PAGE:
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Global shocks and their impact on the Tanzanian economy

Listed author(s):
  • Haile, Fiseha
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    Plummeting commodity prices, China's economic slowdown and rebalancing, and global financial market turbulence have recently raised concerns about their effects on African economies. This paper investigates whether, and to what extent, these intertwined shocks spillover into the Tanzanian economy. The author finds that a 1 percentage point (ppts) drop in China's investment growth is associated with a decline in Tanzania's export growth of roughly 0.60 ppts. A 1 percent fall in commodity prices leads to 0.65 percent lower exports value. The results suggest that a hard landing of the Chinese economy to its 'new normal' would doubtless send shock waves through the Tanzanian economy by further driving down commodity demand and prices as well as lowering development finance. In contrast, financial market volatility has a fairly negligible impact on economic growth. The main results stand up well to a wide-array of robustness checks.

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    File URL: http://dx.doi.org/10.5018/economics-ejournal.ja.2017-9
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    File URL: https://www.econstor.eu/bitstream/10419/157237/1/884528103.pdf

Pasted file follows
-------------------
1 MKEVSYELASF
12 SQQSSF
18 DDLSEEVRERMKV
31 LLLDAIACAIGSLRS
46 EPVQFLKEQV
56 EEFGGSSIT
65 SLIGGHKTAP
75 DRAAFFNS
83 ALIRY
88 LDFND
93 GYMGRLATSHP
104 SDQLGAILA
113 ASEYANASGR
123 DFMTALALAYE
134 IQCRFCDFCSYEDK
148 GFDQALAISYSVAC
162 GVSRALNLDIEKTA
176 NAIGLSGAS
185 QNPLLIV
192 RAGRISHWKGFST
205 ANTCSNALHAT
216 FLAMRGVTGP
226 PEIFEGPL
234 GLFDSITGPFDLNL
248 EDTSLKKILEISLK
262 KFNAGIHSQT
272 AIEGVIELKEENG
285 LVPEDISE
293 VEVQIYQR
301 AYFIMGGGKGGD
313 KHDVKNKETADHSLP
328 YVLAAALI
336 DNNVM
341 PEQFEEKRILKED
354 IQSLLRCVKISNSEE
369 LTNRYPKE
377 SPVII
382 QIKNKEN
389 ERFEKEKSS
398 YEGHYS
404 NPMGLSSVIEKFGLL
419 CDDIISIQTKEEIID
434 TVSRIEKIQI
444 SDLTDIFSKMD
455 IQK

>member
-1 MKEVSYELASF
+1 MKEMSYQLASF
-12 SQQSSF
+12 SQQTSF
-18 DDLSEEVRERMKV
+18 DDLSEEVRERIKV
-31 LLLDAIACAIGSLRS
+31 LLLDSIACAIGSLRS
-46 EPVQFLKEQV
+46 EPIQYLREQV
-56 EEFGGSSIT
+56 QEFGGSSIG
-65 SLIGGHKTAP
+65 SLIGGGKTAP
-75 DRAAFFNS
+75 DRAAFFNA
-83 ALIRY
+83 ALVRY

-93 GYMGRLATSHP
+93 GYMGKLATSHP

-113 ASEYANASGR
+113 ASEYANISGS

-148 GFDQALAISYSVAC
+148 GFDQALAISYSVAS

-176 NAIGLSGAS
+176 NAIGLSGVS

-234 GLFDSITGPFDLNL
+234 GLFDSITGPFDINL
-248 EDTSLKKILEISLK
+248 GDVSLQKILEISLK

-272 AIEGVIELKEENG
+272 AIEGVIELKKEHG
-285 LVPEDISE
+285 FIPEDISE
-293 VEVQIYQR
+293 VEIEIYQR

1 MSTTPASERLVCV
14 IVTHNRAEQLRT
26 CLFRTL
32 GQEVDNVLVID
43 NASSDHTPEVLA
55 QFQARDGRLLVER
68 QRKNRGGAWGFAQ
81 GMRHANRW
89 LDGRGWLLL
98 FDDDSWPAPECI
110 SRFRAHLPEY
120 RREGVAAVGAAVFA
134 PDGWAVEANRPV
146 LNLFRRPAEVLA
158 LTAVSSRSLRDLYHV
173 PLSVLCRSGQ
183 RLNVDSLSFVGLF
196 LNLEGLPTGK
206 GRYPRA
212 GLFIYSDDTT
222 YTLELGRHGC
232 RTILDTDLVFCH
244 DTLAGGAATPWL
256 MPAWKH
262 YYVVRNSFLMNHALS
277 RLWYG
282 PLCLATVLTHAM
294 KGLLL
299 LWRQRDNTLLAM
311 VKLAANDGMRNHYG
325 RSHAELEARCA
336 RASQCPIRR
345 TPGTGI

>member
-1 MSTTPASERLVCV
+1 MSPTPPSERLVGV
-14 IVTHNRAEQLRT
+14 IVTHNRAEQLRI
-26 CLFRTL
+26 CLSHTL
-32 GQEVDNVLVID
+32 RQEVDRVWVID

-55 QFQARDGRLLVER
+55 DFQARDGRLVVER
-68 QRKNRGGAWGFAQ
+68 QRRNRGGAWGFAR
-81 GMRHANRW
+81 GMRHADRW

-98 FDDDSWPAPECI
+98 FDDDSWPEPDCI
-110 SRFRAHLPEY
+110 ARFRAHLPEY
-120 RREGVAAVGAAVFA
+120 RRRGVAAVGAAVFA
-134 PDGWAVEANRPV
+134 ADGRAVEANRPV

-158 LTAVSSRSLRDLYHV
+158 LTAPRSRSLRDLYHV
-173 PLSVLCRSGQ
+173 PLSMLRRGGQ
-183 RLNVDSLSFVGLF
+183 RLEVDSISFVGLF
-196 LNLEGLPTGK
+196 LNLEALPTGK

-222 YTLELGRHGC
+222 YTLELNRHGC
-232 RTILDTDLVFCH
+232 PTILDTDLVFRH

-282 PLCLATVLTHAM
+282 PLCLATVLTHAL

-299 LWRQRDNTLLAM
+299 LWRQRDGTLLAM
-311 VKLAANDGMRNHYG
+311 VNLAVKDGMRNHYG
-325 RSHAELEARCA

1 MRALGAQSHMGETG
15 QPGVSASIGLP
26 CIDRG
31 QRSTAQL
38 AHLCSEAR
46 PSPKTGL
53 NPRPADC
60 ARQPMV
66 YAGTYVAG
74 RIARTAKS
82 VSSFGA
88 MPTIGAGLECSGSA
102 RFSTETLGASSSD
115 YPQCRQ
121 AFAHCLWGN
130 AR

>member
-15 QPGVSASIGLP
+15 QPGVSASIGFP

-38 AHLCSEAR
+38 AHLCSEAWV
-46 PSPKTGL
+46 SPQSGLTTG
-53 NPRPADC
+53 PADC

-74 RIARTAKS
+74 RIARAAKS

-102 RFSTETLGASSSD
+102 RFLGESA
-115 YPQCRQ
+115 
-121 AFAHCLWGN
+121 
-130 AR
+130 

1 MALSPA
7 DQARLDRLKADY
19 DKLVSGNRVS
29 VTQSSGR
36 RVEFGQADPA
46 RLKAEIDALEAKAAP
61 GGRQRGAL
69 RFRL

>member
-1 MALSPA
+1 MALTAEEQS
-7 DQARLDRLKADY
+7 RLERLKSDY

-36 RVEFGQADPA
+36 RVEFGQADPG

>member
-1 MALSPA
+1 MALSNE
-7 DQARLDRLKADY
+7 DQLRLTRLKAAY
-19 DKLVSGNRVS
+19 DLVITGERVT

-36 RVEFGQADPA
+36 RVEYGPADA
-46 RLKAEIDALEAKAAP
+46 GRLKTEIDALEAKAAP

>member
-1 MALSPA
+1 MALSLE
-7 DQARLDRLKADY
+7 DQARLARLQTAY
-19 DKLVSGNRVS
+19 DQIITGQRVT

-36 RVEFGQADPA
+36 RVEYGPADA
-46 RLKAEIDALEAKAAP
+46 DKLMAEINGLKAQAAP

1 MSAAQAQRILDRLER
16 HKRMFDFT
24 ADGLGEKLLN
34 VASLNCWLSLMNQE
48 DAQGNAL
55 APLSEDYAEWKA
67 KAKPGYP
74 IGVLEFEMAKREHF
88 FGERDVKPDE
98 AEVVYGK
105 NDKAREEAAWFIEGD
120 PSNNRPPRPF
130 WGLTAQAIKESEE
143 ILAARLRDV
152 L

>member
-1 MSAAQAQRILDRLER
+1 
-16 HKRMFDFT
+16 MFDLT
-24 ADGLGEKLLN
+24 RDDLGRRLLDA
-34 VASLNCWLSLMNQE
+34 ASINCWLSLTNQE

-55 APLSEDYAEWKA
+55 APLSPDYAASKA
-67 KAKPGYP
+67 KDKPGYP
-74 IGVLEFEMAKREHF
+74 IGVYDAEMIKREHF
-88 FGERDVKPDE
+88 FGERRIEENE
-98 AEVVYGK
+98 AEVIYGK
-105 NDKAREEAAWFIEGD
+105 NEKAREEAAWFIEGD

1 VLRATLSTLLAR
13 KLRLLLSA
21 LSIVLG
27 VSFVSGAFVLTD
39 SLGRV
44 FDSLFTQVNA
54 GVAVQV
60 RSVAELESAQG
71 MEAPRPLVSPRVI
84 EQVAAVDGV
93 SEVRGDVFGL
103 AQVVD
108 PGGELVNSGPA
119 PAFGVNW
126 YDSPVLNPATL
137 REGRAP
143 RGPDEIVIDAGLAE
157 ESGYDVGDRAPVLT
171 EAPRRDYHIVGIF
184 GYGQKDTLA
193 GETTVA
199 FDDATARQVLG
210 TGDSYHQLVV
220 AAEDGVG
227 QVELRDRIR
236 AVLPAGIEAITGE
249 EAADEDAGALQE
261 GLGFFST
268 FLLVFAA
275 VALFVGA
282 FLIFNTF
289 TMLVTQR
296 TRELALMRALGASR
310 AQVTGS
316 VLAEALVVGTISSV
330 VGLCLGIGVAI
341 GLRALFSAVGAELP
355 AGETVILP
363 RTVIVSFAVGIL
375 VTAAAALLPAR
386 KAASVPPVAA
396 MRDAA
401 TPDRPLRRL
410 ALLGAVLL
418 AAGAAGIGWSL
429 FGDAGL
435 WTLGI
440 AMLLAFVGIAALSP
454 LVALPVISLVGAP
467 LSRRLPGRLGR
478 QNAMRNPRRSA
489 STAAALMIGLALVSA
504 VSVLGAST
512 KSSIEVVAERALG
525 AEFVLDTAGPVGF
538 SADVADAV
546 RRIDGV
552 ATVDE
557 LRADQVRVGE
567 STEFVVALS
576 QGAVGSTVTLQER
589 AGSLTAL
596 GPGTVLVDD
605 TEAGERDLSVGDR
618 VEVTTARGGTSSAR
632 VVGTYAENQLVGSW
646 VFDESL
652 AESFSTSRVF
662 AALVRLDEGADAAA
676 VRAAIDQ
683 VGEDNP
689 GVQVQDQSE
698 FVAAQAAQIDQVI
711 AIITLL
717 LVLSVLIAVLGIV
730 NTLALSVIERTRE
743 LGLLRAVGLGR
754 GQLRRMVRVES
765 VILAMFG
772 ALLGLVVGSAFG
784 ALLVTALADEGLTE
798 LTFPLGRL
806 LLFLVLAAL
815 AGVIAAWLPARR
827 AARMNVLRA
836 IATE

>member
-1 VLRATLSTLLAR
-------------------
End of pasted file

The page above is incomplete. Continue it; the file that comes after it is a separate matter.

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    Article provided by Kiel Institute for the World Economy (IfW) in its journal Economics: The Open-Access, Open-Assessment E-Journal.

    Volume (Year): 11 (2017)
    Issue (Month): ()
    Pages: 1-38

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    Handle: RePEc:zbw:ifweej:20179
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    1. Benjamin F. Jones & Benjamin A. Olken, 2008. "The Anatomy of Start-Stop Growth," The Review of Economics and Statistics, MIT Press, vol. 90(3), pages 582-587, August.
    2. Lakatos,Csilla & Maliszewska,Maryla & Osorio-Rodarte,Israel & Go,Delfin Sia, 2016. "China's slowdown and rebalancing: potential growth and poverty impacts on Sub-Saharan Africa," Policy Research Working Paper Series 7666, The World Bank.
    3. Johansen, Soren & Juselius, Katarina, 1994. "Identification of the long-run and the short-run structure an application to the ISLM model," Journal of Econometrics, Elsevier, vol. 63(1), pages 7-36, July.
    4. David Hendry & Jurgen A. Doornik & Felix Pretis, 2013. "Step-indicator Saturation," Economics Series Working Papers 658, University of Oxford, Department of Economics.
    5. Jushan Bai & Robin L. Lumsdaine & James H. Stock, 1998. "Testing For and Dating Common Breaks in Multivariate Time Series," Review of Economic Studies, Oxford University Press, vol. 65(3), pages 395-432.
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